Noisy cooling fan Moulinex microwave

Discussion in 'Electronic Repair' started by Adrian Glaubitz, Apr 9, 2009.

  1. Hi,

    a friend of mine has an older microwave oven (Moulinex Y87 Optimo Duo)
    whose cooling fan has started to be very noisy and vibrating. I have
    checked the European parts distributor EURAS already and they list the
    fan as NLA.

    Anyone knows here, what kind of cooling fan these ovens usually employ
    so I might look for a cheap replacement fan (voltage, power consumption)
    ? My friend has moved to Norway, he just graduated and thus doesn't
    have the money to buy a new microwave oven, especially in Norway
    (expensive) :).

    I am in Germany and could buy one for him, so if anyone could give me a
    hint what to look for, I'd highly appreciate it. In the meantime, he is
    going to disassemble the oven to inspect the fan.

    Regards,

    Adrian
     
    Adrian Glaubitz, Apr 9, 2009
    #1
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  2. Adrian Glaubitz

    hr(bob) Guest

    On Apr 9, 12:34 pm, Meat Plow <> wrote:
    > On Thu, 09 Apr 2009 19:08:06 +0200, Adrian Glaubitz
    > <-berlin.de>wrote:
    >
    >
    >
    >
    >
    > >Hi,

    >
    > >a friend of mine has an older microwave oven (Moulinex Y87 Optimo Duo)
    > >whose cooling fan has started to be very noisy and vibrating. I have
    > >checked the European parts distributor EURAS already and they list the
    > >fan as NLA.

    >
    > >Anyone knows here, what kind of cooling fan these ovens usually employ
    > >so I might look for a cheap replacement fan (voltage, power consumption)
    > >   ? My friend has moved to Norway, he just graduated and thus doesn't
    > >have the money to buy a new microwave oven, especially in Norway
    > >(expensive) :).

    >
    > >I am in Germany and could buy one for him, so if anyone could give me a
    > >hint what to look for, I'd highly appreciate it. In the meantime, he is
    > >going to disassemble the oven to inspect the fan.

    >
    > >Regards,

    >
    > >Adrian

    >
    > One source I use in USA is
    >
    > http://www.emotorpro.com/fasco-electric-motors.aspx?gclid=CJKPzv-p5Jk....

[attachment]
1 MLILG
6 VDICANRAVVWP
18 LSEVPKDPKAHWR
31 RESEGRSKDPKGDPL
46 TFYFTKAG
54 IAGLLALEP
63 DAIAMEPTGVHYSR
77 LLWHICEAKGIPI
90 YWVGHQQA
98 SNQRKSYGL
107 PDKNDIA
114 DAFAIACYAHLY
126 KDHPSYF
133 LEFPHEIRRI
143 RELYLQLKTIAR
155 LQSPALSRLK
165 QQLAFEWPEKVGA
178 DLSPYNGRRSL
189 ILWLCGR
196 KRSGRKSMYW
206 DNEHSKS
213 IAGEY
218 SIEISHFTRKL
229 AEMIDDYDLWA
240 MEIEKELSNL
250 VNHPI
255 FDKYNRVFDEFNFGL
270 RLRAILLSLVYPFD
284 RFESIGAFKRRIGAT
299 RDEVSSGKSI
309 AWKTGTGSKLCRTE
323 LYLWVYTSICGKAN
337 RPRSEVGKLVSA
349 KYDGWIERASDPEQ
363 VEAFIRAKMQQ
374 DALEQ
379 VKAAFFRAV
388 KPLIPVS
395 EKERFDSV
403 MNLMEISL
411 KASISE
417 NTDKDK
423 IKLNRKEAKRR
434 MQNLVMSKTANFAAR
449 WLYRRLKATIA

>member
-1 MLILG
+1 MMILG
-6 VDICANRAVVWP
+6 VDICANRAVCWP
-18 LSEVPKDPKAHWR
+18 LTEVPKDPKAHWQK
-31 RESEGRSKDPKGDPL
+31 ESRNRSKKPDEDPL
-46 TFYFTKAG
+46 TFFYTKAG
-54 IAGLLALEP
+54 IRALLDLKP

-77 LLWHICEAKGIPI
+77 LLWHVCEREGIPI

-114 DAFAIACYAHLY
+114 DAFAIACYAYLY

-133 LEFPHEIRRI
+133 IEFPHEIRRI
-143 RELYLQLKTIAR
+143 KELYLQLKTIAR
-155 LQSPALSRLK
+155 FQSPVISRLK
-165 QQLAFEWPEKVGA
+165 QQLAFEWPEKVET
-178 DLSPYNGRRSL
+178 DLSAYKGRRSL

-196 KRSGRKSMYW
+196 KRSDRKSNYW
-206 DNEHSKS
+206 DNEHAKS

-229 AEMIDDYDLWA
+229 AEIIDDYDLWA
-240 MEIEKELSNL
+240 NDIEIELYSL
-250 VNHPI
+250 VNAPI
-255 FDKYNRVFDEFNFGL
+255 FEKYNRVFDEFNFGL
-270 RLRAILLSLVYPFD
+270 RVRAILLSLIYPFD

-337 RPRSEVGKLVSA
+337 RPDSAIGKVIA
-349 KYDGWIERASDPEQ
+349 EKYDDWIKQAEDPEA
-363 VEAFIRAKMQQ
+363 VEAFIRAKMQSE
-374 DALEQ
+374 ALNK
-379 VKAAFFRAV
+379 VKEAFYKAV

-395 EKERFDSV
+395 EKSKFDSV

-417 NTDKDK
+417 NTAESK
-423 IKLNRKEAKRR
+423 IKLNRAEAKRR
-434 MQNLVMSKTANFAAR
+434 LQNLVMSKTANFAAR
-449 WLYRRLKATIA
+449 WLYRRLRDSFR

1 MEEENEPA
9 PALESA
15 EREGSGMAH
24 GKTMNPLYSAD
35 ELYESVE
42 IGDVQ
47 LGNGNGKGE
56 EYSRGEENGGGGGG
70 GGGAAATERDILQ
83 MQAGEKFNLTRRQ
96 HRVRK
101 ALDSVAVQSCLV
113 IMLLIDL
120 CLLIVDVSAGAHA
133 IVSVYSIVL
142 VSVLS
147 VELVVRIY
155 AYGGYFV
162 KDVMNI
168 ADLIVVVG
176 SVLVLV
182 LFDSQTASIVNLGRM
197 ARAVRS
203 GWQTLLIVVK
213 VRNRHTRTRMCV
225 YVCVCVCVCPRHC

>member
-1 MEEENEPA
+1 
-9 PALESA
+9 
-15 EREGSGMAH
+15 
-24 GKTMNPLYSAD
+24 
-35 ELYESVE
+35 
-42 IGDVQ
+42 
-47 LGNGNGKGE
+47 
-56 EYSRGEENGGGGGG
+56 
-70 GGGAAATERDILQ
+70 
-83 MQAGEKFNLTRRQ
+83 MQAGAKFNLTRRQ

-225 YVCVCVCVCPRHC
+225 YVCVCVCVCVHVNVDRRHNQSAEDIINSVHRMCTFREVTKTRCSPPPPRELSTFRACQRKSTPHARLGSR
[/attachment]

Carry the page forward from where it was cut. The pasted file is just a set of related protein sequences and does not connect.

>
    > Fasco makes small fractional HP ac motors but you need the
    > specifications both electrical and physical.- Hide quoted text -
    >
    > - Show quoted text -


    Why not lubricate the fan bearings? Much easier and cheaper than
    replacing the whole fan. Sometimes slightly bending the sheet metal
    holding the sleeve bearings will also solve the problem, along with
    lubrication.
     
    hr(bob) , Apr 10, 2009
    #2
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  3. Hi!

    > a friend of mine has an older microwave oven (Moulinex Y87
    > Optimo Duo) whose cooling fan has started to be very noisy
    > and vibrating.


    If the fan still runs, there is a good chance you can fix it. It will
    be vibrating for one reason:

    1. It's loose.
    2. A blade is broken.
    3. The bearings are cheap, dry or both.

    1 and 3 are the easiest ones to fix. You can tighten the fan or oil
    the bearings.

    Reason 2 will require some fabrication or reattachment of the broken
    blade, as well as a solution to whatever made it break. It will also
    involve rebalancing the fan if you find that it runs noisily after
    repair, and to prevent excessive wear on the bearings.

    Most of the motors are fairly simple AC powered shaded pole units. A
    truly dead microwave oven could provide a replacement if one is
    required. As long as the operating voltage is correct, and you can
    figure out a way to mount the new motor, there should be no problem.

    William
     
    William R. Walsh, Apr 10, 2009
    #3
  4. Hi William,

    William R. Walsh wrote:
    > If the fan still runs, there is a good chance you can fix it. It will
    > be vibrating for one reason:
    >
    > 1. It's loose.
    > 2. A blade is broken.
    > 3. The bearings are cheap, dry or both.
    >
    > 1 and 3 are the easiest ones to fix. You can tighten the fan or oil
    > the bearings.
    >
    > Reason 2 will require some fabrication or reattachment of the broken
    > blade, as well as a solution to whatever made it break. It will also
    > involve rebalancing the fan if you find that it runs noisily after
    > repair, and to prevent excessive wear on the bearings.
    >
    > Most of the motors are fairly simple AC powered shaded pole units. A
    > truly dead microwave oven could provide a replacement if one is
    > required. As long as the operating voltage is correct, and you can
    > figure out a way to mount the new motor, there should be no problem.
    >
    > William


    Thanks for the comprehensive information. We're now just having another
    problem first: the fan is hardly accessible, he said he would have to
    disassemble the *whole* oven to access it, not very service-friendly. I
    don't know then whether he will actually do it or live with the problem
    until he can afford a new one. I keep trying to convince my friend.

    Thanks alot,

    Adrian
     
    Adrian Glaubitz, Apr 11, 2009
    #4
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